Get High: 12 Spectacular Balloon Festivals From Coast to Coast
The oldest and most basic flight mechanism in human history, hot-air balloons first appeared as toys in China in the third century. Nearly 1,500 years later, in September 1783, brothers Joseph-Michel and Jacques-Étienne Montgolfier launched a hot-air balloon carrying three passengers: a rooster, a duck, and a sheep. The eight-minute flight proved that animals could survive the skies and land safely, and later that year a pair of French scientists followed. Today, festivals across the country honor, celebrate, and preserve the tradition of hot-air ballooning.
(Editor's note: This story has been revised since publication.)
For more than four decades, the skies over the New Mexico desert have exploded with color for nine days in October. The Albuquerque International Balloon Fiesta runs Oct. 1-9. It's the world's largest balloon festival and the largest international event of any kind in the nation. More than 500 balloons will lift off from the launch field at Balloon Fiesta Park, which is the size of 54 football fields. From humble beginnings with just 13 balloons in 1972, Balloon Fiesta now claims to be the most photographed event on Earth.
The Red Rock Balloon Rally in Gallup, New Mexico, will mark its 35th year Dec. 2-4. With a mass ascension of more than 200 balloons, it's one of the largest festivals in North America. What separates it from the others, however, isn't the balloons -- it's the backdrop of massive canyons and sandstone bluffs. Those who have seen Red Rock Park from the basket of a balloon say the views are unmatched by any other rally.
Although the 2016 Great Reno Balloon Race has passed into history, it's worth planning now for 2017. After all, you'll be joining about 120,000 spectators who make the pilgrimage each year to the largest free ballooning event in the world. As many as 100 balloons will paint the sky Sept. 8-10, as the family-friendly and locally beloved event kicks off just north of Reno, Nevada. The 35-year history of GRBR includes notable events like the world's largest pajama party and the Friday Super Glow Show.
Sterling on the Lake in Flowery Branch, Georgia, is the site of the 2016 Harvest Balloon Festival Oct. 15-16. Visitors can get in for just $2, and the proceeds benefit two local charities, an animal shelter, and a nonprofit for children with disabilities. Tethered balloon rides are $15, and free-floating rides start at dawn. Visitors can also take a hayride, create sand art, carve a pumpkin, ride a zip line -- even place a bet on a hamster ball race.
BalloonDayz is a traveling balloon festival with two stops left this year: Springfield, Missouri, Oct. 14-16 and Joplin, Missouri, Oct. 21-23. Spectators can feel the thrill and tranquility of ballooning with tethered balloon rides, or even full-flight rides. More adventuresome attendees can opt for helicopter rides or powered parachute rides. There is also music and plenty of activities for kids.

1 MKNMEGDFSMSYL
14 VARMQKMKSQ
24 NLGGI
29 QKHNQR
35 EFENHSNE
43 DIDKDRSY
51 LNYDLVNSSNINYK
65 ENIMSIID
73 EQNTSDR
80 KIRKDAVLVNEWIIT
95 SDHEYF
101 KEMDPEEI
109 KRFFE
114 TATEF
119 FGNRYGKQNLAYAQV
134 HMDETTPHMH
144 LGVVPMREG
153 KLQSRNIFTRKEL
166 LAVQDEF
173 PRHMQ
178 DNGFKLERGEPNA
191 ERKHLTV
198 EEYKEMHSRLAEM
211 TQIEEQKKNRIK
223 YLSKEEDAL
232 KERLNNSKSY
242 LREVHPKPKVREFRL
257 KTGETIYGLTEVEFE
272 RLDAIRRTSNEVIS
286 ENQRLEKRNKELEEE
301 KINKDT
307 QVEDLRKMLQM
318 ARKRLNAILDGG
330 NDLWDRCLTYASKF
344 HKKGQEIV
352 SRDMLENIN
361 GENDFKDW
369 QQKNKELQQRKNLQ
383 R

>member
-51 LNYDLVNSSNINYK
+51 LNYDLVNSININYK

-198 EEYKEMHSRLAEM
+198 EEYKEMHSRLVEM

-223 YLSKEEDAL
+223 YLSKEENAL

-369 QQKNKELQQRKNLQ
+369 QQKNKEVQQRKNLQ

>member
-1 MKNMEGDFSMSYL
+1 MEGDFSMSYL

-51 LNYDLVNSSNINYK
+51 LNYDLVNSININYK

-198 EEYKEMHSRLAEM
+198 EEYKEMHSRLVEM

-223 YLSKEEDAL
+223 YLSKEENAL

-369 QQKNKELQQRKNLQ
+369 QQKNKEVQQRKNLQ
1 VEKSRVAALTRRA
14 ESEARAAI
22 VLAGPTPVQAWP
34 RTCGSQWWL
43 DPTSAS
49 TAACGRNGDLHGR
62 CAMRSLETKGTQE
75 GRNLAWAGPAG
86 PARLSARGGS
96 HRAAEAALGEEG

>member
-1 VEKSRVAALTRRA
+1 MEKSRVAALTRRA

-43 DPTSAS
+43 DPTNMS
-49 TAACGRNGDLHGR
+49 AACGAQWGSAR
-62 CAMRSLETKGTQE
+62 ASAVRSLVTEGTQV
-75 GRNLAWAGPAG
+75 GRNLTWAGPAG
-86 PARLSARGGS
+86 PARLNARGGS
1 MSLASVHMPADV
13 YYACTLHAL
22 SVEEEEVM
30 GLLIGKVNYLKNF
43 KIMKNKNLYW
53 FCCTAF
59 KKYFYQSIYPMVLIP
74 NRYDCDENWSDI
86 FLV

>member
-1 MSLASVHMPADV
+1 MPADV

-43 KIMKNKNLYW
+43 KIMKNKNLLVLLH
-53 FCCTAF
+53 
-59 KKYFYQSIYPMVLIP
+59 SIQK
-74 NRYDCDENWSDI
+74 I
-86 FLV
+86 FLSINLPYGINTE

Among the attractions at the Carolina Balloon Fest are an artisan village and marketplace, a craft beer and wine tasting garden, and entertainment including nearly 20 musical acts. The real attractions, of course, are the dozens of brilliantly colored and, in some cases, themed balloons that will take to the sky Oct. 21-23 in Statesville, North Carolina, and light up in a glowing display on Saturday evening.
Some of the largest and most colorful balloons in the West and Southwest will be in Yuma, Arizona, Nov. 11-13 for the Colorado River Crossing Balloon Festival. The celebration, which includes a balloon glow and a mass ascension, is one of the biggest annual events in Yuma. With the majestic Sonoran Desert and the Colorado River as a backdrop, the Desert Balloon Glow is one of the most dazzling in the country, as the tethered balloons turn their burners to full blast against a pitch-black sky.
The Great American Balloon Race in Junction City, Kentucky, stands out from most other balloon festivals because it lasts for only one evening. Event organizers are already counting down the days until June 2, 2017, when local radio and online broadcasts will keep fans on the ground up to date on potential landing zones. Both admission and parking are free.
In 2010, eight hot-air-balloon pilots joined the Fowlerville, Michigan, Christmas in the Ville parade, and the annual festival hasn't been the same since. A peculiar but extraordinary blend of traditional Christmas revelry and passionate ballooning, Christmas in the Ville takes place on the first Saturday in December. More than 30 balloons have to work hard to keep up with the bright, bold, and original holiday floats cruising down Grand River Avenue.
Arizona -- and the Southwest in general -- is home to enough major balloon festivals that smaller events have to work hard to get noticed. The Arizona Balloon Classic in Phoenix has definitely gotten noticed. About 20,000 visitors are expected to show up to the event on Jan. 20-22, which is open to the first 50 balloons. It's a big fundraiser for Arizona State University Student Scholarship Fund, as well as a massive food drive for local food banks. Military personnel and kids under 12 enter for free.
The Harmony Jubilee in Fitzgerald, Georgia, runs Nov. 11-12. The first day of the festival features wine and cheese tasting, balloon rides, and a balloon glow. Nov. 12 is a full day of festivities, including music, entertainment, a pet fashion show, a daylong Civil War encampment and an artisan market, where locals showcase and sell handmade goods of all kinds.
Thousands of spectators gather in Clovis, California, for one of the longest-running balloon events in the country, ClovisFest, which has been held for 42 years. In addition to balloon launches, spectators can enjoy classic rock, country, and bluegrass bands in an on-site beer garden throughout the festival, Oct. 29-30 this year.